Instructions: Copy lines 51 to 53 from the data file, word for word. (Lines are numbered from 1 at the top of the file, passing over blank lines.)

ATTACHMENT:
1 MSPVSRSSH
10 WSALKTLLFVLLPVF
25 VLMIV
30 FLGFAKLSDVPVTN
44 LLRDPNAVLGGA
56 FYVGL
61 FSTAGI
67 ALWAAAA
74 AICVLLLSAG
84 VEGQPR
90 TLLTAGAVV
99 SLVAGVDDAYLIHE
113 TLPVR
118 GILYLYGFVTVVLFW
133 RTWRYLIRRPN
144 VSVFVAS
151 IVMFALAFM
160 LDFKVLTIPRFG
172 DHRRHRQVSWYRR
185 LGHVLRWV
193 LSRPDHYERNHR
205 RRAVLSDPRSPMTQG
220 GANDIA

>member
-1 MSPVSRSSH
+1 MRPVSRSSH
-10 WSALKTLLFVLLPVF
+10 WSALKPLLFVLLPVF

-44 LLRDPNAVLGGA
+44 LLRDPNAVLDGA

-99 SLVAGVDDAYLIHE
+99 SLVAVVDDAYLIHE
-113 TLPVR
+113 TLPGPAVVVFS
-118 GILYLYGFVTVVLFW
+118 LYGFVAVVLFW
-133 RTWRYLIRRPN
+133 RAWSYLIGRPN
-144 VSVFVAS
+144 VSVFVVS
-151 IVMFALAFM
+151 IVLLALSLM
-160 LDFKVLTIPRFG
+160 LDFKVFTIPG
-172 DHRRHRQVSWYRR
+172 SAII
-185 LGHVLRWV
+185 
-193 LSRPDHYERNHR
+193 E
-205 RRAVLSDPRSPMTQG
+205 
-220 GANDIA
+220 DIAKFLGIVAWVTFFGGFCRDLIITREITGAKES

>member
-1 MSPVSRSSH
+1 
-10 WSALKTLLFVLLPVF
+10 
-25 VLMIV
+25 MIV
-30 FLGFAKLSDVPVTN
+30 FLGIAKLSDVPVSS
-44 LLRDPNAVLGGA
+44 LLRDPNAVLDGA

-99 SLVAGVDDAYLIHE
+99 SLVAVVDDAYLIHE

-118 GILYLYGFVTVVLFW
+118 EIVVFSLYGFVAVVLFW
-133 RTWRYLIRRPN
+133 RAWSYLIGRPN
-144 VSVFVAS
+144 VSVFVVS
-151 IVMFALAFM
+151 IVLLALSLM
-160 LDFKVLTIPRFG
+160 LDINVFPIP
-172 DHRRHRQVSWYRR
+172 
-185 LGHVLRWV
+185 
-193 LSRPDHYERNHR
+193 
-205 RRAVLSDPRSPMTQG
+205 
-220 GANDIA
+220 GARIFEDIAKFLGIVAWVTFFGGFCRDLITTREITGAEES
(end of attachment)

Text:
-205 RRAVLSDPRSPMTQG
+205 
-220 GANDIA